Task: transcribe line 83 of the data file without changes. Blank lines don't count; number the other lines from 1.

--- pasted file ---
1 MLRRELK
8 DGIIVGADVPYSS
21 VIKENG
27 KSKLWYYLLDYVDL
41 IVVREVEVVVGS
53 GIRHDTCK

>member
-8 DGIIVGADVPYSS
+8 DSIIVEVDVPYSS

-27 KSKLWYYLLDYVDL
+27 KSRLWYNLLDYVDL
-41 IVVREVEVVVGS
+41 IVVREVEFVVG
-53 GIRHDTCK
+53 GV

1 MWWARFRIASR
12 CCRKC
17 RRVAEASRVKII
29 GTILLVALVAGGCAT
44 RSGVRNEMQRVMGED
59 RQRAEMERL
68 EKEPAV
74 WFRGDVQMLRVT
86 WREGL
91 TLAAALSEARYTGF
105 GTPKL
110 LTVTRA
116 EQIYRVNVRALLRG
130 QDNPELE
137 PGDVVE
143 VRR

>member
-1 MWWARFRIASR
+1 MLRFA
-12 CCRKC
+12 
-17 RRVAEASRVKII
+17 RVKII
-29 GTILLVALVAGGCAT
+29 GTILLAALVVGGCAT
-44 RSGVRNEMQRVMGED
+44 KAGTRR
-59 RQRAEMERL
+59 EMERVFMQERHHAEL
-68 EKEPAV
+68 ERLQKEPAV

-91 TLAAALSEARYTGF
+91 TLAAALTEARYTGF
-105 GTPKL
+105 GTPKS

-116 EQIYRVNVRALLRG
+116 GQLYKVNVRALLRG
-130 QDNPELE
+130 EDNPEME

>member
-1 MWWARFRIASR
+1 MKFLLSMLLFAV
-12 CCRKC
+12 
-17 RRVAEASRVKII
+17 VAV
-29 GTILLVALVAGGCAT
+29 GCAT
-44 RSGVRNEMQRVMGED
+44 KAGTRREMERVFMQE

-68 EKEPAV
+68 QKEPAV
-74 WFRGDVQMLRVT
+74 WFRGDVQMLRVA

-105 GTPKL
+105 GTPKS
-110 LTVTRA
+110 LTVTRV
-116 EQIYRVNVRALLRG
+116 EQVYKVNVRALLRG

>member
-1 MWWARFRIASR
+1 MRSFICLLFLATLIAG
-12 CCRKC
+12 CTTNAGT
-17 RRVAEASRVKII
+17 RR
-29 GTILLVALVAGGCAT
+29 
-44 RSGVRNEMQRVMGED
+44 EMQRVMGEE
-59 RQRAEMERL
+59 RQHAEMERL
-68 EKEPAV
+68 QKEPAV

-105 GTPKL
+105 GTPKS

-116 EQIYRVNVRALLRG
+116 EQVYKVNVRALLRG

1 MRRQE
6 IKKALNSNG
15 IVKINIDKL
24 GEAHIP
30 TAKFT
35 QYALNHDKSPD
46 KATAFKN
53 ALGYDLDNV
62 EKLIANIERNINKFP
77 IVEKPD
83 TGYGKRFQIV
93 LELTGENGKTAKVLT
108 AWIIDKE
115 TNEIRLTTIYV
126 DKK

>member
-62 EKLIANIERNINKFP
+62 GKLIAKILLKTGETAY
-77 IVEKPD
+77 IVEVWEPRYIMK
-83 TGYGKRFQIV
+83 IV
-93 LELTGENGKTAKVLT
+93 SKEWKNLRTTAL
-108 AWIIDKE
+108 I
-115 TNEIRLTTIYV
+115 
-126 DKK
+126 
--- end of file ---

-29 GTILLVALVAGGCAT